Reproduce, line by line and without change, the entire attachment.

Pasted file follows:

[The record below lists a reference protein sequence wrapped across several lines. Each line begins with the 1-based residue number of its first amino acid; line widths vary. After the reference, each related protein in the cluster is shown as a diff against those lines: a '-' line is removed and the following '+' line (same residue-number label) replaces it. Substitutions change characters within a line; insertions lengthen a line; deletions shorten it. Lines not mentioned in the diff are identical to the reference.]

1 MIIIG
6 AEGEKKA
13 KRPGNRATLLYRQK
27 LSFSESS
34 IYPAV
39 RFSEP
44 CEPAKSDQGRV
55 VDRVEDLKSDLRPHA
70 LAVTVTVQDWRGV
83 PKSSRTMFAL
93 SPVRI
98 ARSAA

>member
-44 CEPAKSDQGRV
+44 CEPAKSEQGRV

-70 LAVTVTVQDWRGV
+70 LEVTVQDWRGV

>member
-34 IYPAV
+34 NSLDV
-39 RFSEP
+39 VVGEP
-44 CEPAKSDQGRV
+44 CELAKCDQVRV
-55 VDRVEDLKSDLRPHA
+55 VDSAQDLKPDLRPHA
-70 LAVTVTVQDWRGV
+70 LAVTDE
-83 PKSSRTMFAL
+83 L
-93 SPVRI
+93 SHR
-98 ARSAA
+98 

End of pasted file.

[The record below lists a reference protein sequence wrapped across several lines. Each line begins with the 1-based residue number of its first amino acid; line widths vary. After the reference, each related protein in the cluster is shown as a diff against those lines: a '-' line is removed and the following '+' line (same residue-number label) replaces it. Substitutions change characters within a line; insertions lengthen a line; deletions shorten it. Lines not mentioned in the diff are identical to the reference.]

1 MIIIG
6 AEGEKKA
13 KRPGNRATLLYRQK
27 LSFSESS
34 IYPAV
39 RFSEP
44 CEPAKSDQGRV
55 VDRVEDLKSDLRPHA
70 LAVTVTVQDWRGV
83 PKSSRTMFAL
93 SPVRI
98 ARSAA

>member
-44 CEPAKSDQGRV
+44 CEPAKSEQGRV

-70 LAVTVTVQDWRGV
+70 LEVTVQDWRGV

>member
-34 IYPAV
+34 NSLDV
-39 RFSEP
+39 VVGEP
-44 CEPAKSDQGRV
+44 CELAKCDQVRV
-55 VDRVEDLKSDLRPHA
+55 VDSAQDLKPDLRPHA
-70 LAVTVTVQDWRGV
+70 LAVTDE
-83 PKSSRTMFAL
+83 L
-93 SPVRI
+93 SHR
-98 ARSAA
+98 